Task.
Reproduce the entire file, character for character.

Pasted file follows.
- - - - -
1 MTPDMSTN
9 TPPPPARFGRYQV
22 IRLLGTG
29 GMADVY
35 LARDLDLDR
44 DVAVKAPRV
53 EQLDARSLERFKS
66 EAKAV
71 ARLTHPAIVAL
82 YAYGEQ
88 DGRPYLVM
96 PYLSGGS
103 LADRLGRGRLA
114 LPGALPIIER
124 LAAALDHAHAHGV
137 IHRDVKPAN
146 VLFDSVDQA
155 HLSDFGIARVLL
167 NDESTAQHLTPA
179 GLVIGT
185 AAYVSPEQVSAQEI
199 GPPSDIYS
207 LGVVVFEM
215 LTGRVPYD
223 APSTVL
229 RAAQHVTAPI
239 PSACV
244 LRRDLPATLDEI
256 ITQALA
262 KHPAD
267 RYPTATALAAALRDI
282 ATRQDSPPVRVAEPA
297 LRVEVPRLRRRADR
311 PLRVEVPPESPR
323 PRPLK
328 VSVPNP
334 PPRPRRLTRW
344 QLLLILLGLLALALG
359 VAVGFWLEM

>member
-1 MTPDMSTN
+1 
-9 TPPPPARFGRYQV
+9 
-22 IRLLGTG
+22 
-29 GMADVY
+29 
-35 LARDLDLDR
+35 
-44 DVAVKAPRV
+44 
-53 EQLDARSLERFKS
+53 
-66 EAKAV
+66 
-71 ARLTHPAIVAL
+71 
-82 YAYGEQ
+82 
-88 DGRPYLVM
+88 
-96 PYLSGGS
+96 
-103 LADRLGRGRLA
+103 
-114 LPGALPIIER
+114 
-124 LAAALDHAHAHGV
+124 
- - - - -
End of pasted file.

1 MTPDMSTN
9 TPPPPARFGRYQV
22 IRLLGTG
29 GMADVY
35 LARDLDLDR
44 DVAVKAPRV
53 EQLDARSLERFKS
66 EAKAV
71 ARLTHPAIVAL
82 YAYGEQ
88 DGRPYLVM
96 PYLSGGS
103 LADRLGRGRLA
114 LPGALPIIER
124 LAAALDHAHAHGV
137 IHRDVKPAN
146 VLFDSVDQA
155 HLSDFGIARVLL
167 NDESTAQHLTPA
179 GLVIGT
185 AAYVSPEQVSAQEI
199 GPPSDIYS
207 LGVVVFEM
215 LTGRVPYD
223 APSTVL
229 RAAQHVTAPI
239 PSACV
244 LRRDLPATLDEI
256 ITQALA
262 KHPAD
267 RYPTATALAAALRDI
282 ATRQDSPPVRVAEPA
297 LRVEVPRLRRRADR
311 PLRVEVPPESPR
323 PRPLK
328 VSVPNP
334 PPRPRRLTRW
344 QLLLILLGLLALALG
359 VAVGFWLEM

>member
-1 MTPDMSTN
+1 
-9 TPPPPARFGRYQV
+9 
-22 IRLLGTG
+22 
-29 GMADVY
+29 
-35 LARDLDLDR
+35 
-44 DVAVKAPRV
+44 
-53 EQLDARSLERFKS
+53 
-66 EAKAV
+66 
-71 ARLTHPAIVAL
+71 
-82 YAYGEQ
+82 
-88 DGRPYLVM
+88 
-96 PYLSGGS
+96 
-103 LADRLGRGRLA
+103 
-114 LPGALPIIER
+114 
-124 LAAALDHAHAHGV
+124 